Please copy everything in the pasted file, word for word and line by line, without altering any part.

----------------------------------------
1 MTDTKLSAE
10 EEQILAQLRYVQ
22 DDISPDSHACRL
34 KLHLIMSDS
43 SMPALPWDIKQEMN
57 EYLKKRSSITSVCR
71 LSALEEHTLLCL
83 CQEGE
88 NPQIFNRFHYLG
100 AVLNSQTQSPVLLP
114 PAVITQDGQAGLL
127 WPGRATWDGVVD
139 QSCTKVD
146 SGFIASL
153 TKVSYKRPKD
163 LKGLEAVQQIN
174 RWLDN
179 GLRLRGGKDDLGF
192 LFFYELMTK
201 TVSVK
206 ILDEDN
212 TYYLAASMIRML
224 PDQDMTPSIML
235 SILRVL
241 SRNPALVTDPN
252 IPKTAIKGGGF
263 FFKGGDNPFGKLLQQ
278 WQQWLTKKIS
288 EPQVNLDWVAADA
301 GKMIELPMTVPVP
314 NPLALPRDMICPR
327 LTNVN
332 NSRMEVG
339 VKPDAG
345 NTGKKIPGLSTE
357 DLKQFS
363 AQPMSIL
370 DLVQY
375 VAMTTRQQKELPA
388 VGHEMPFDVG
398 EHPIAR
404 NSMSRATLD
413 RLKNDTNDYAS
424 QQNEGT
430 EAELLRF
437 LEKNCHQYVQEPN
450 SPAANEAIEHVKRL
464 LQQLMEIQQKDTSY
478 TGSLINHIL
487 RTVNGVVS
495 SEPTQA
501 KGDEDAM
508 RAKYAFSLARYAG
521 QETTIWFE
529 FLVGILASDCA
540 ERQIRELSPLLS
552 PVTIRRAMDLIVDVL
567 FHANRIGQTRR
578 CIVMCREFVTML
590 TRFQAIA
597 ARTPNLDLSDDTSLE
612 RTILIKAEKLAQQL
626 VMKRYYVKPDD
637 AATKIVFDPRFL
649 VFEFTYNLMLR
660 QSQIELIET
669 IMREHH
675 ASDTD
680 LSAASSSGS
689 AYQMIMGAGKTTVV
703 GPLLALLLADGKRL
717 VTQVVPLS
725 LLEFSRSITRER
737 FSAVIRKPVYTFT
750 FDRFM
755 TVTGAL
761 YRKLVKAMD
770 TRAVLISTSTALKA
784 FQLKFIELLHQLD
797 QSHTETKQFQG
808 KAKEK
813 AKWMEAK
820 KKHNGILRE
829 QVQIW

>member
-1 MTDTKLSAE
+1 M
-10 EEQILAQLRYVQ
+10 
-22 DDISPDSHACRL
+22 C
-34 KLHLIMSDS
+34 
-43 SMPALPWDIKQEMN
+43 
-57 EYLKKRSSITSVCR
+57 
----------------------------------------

1 MTDTKLSAE
10 EEQILAQLRYVQ
22 DDISPDSHACRL
34 KLHLIMSDS
43 SMPALPWDIKQEMN
57 EYLKKRSSITSVCR
71 LSALEEHTLLCL
83 CQEGE
88 NPQIFNRFHYLG
100 AVLNSQTQSPVLLP
114 PAVITQDGQAGLL
127 WPGRATWDGVVD
139 QSCTKVD
146 SGFIASL
153 TKVSYKRPKD
163 LKGLEAVQQIN
174 RWLDN
179 GLRLRGGKDDLGF
192 LFFYELMTK
201 TVSVK
206 ILDEDN
212 TYYLAASMIRML
224 PDQDMTPSIML
235 SILRVL
241 SRNPALVTDPN
252 IPKTAIKGGGF
263 FFKGGDNPFGKLLQQ
278 WQQWLTKKIS
288 EPQVNLDWVAADA
301 GKMIELPMTVPVP
314 NPLALPRDMICPR
327 LTNVN
332 NSRMEVG
339 VKPDAG
345 NTGKKIPGLSTE
357 DLKQFS
363 AQPMSIL
370 DLVQY
375 VAMTTRQQKELPA
388 VGHEMPFDVG
398 EHPIAR
404 NSMSRATLD
413 RLKNDTNDYAS
424 QQNEGT
430 EAELLRF
437 LEKNCHQYVQEPN
450 SPAANEAIEHVKRL
464 LQQLMEIQQKDTSY
478 TGSLINHIL
487 RTVNGVVS
495 SEPTQA
501 KGDEDAM
508 RAKYAFSLARYAG
521 QETTIWFE
529 FLVGILASDCA
540 ERQIRELSPLLS
552 PVTIRRAMDLIVDVL
567 FHANRIGQTRR
578 CIVMCREFVTML
590 TRFQAIA
597 ARTPNLDLSDDTSLE
612 RTILIKAEKLAQQL
626 VMKRYYVKPDD
637 AATKIVFDPRFL
649 VFEFTYNLMLR
660 QSQIELIET
669 IMREHH
675 ASDTD
680 LSAASSSGS
689 AYQMIMGAGKTTVV
703 GPLLALLLADGKRL
717 VTQVVPLS
725 LLEFSRSITRER
737 FSAVIRKPVYTFT
750 FDRFM
755 TVTGAL
761 YRKLVKAMD
770 TRAVLISTSTALKA
784 FQLKFIELLHQLD
797 QSHTETKQFQG
808 KAKEK
813 AKWMEAK
820 KKHNGILRE
829 QVQIW

>member
-1 MTDTKLSAE
+1 M
-10 EEQILAQLRYVQ
+10 
-22 DDISPDSHACRL
+22 C
-34 KLHLIMSDS
+34 
-43 SMPALPWDIKQEMN
+43 
-57 EYLKKRSSITSVCR
+57 